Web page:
We entered the Ecuadorean market 18 years ago, and have been operating in two main segments: diapers and bathroom tissues. Today, we are a leading company in the market with our consumer brands known worldwide, such as Huggies®, Kleenex®, Scott®, Kotex®, Poise®, Kimberly-Clark Professional®, Flor®, Jackson Safety®, Kleenguard®, and Wypall®. For example, in Ecuador we own 71% of the market in the diapers segment, 49% in bathroom tissues, and 27% of the market in the sanitary products for women segment. Over the years, we have also invested significantly in a production facility in Ecuador. At the moment, we produce mainline diapers (we only import premium products in this range) and certain sanitary products. Quality standards are one of our main concerns and focuses, and we invest every year in making sure that we present our clients with products meeting the highest quality standards. Our mission is to lead the world in essentials for a better life.

Roberto Jouvin

General Manager, Mabe Ecuador

Mabe was founded in Mexico in the 1960s by two family members, Mabardi and Berrondo. They started by manufacturing cooking stoves, and at the end of the 1980s they entered into a joint venture with a US company, General Electric, to manufacture appliances and home goods in Mexico for the US market. The company grew exponentially and started entering different markets in Latin America, firstly Venezuela in around 1993, then Colombia in 1995, and Ecuador and Peru soon after. In Ecuador, it bought an established company, Electrodomesticos Durex, which was the country’s leading home appliance manufacturer. A joint venture with the owners of the company was agreed and they started to manufacture, import, and sell their products in the local market as well as exporting them to different markets. We have been in Ecuador for 18 years now. In Ecuador, the construction industry is increasing and there is a lot of demand; however, there is no culture of selling the units with the appliances, unlike in Mexico and Colombia. This is changing though, and as a manufacturer we are doing our best to convince people that this is a very good way to differentiate ourselves from our competitors.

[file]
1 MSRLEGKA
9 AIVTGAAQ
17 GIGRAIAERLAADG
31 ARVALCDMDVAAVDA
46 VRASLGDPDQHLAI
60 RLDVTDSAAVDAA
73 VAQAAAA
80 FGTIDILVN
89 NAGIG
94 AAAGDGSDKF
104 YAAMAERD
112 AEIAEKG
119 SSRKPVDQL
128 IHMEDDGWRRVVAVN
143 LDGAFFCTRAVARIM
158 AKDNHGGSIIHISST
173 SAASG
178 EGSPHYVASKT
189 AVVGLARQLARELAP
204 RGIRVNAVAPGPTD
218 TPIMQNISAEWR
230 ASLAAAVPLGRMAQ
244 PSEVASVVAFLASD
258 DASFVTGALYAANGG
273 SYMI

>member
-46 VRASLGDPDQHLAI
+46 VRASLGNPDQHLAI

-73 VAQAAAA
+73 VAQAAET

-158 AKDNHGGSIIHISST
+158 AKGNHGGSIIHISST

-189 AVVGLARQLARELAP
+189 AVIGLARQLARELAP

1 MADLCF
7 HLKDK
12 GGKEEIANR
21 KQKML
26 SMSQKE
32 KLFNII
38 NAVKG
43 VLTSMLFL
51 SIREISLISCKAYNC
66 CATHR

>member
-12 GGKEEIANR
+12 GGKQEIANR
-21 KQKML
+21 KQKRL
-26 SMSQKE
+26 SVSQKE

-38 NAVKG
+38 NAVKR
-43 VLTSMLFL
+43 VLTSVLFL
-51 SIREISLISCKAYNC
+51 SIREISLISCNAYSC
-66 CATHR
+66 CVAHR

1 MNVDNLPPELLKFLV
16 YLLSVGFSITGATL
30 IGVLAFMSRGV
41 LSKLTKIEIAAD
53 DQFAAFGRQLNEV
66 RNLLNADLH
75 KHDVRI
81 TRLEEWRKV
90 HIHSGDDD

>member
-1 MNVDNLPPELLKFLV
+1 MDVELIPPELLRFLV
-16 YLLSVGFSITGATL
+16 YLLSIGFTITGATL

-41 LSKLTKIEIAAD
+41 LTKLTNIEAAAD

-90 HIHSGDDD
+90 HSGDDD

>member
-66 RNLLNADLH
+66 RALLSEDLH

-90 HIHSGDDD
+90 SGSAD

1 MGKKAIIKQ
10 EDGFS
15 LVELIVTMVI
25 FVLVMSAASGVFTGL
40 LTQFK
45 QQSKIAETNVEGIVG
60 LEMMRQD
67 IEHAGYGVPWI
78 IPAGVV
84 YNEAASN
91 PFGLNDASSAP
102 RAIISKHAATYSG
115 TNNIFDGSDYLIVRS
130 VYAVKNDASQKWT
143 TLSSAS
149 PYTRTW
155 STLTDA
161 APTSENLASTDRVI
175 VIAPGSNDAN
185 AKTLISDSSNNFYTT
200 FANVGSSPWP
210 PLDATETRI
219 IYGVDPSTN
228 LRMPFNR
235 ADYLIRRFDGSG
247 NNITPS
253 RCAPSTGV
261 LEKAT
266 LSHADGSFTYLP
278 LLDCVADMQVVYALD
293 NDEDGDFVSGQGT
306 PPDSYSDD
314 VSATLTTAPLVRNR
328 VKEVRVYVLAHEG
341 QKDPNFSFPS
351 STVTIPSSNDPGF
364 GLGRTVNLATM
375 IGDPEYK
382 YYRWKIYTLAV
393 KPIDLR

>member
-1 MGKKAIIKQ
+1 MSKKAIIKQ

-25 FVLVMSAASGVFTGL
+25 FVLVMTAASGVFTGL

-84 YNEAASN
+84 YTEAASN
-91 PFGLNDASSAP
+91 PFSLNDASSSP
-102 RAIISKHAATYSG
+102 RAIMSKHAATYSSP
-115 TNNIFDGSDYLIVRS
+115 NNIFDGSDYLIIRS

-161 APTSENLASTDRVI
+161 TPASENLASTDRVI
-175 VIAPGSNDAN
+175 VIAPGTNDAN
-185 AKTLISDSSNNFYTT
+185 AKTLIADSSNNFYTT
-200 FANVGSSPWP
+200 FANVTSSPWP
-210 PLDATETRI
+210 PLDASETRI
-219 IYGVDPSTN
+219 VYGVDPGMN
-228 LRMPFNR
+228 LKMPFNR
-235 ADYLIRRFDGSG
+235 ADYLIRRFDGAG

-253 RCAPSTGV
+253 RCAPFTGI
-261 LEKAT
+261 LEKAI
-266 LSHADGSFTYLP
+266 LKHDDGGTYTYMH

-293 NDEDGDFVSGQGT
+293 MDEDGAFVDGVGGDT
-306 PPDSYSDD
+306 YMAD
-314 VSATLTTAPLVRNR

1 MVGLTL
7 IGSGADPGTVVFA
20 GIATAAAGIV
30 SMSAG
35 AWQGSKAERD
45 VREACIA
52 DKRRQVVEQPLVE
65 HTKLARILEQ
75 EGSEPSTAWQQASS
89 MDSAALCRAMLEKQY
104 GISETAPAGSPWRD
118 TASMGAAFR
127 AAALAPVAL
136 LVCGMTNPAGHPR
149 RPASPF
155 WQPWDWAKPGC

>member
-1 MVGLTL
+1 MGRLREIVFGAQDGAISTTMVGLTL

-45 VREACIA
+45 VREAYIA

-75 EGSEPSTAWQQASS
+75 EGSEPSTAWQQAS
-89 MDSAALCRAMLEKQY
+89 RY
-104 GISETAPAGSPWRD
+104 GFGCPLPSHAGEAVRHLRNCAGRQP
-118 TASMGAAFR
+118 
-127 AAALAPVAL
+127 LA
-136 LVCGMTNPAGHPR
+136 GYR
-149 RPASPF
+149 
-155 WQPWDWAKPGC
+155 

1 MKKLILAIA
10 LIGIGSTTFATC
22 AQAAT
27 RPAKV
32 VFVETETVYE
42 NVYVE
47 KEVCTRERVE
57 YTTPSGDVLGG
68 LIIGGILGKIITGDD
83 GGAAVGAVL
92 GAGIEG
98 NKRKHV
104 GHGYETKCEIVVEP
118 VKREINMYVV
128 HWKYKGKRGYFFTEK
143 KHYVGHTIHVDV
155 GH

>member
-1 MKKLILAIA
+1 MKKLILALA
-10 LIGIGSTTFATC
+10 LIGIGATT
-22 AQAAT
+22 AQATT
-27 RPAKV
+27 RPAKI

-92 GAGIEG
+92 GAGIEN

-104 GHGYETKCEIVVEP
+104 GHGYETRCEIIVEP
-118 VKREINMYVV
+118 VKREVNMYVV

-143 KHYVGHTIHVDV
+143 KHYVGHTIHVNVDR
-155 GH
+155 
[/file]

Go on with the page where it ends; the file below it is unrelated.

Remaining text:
José Luis Salazar Arrate

Founder & President, McDonald’s Ecuador

McDonald’s is the largest chain of quick-service hamburger restaurants in the world, serving around 68 million customers a day in 119 countries. Richard and Maurice McDonald started the company in the 1940s in the US as a small barbeque restaurant. In 1948, the McDonald’s brothers restructured their business, focusing on hamburger sandwiches prepared under assembly line principles. In 1955, businessman Ray Kroc joined the company as a franchisee, and eventually bought out the chain from the McDonald’s brothers. Thanks to his business vision, he oversaw McDonald’s development and worldwide expansion. Today, the company has an annual turnover of around $80 billion, China being the fastest growing market. McDonald’s arrived in Ecuador in 1997, many years after entering South America. The company was looking for a local partner and I became personally interested and decided to lead this attractive venture, leaving behind more than 20 years of banking experience. In February 1997, I flew to Caracas, Venezuela, to train at a restaurant for six months. Later, I went to Chicago for further training at the McDonalds Hamburger University. With that experience, we set up our local headquarters in Guayaquil in 1997, our first restaurant opened in Quito in October, and 30 days later we opened in Guayaquil.